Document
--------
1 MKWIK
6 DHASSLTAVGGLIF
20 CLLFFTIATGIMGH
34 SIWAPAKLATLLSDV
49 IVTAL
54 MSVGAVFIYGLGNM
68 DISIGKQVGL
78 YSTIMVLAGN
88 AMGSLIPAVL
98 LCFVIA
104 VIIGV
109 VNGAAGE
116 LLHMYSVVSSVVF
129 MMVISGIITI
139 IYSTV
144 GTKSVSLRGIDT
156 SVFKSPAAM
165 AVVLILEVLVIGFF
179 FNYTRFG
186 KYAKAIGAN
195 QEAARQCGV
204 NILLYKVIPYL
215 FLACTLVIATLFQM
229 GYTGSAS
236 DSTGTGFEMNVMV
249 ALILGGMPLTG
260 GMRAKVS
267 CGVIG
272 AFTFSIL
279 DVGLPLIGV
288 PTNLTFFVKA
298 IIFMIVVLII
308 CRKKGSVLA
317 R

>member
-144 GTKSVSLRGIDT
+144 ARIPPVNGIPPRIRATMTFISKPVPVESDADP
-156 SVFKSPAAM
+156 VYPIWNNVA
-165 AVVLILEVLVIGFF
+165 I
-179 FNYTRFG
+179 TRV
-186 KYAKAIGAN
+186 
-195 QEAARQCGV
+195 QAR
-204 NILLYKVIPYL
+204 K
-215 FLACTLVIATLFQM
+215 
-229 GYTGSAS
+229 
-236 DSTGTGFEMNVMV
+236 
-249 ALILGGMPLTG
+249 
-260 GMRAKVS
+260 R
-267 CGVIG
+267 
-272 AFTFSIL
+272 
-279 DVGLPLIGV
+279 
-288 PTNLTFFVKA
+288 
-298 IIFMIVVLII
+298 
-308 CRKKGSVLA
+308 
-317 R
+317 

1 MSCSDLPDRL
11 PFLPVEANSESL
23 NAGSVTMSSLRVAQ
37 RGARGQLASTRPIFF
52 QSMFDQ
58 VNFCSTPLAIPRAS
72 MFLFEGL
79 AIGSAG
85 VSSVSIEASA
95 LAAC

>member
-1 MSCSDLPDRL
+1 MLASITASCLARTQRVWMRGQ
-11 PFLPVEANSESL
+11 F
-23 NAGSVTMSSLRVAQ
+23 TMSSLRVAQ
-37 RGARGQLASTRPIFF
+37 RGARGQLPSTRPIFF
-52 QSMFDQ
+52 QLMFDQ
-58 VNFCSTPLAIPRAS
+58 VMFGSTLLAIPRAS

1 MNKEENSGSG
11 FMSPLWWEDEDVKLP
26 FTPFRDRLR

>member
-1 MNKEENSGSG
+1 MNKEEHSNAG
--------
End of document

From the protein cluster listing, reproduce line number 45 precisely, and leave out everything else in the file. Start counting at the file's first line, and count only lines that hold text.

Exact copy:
+186 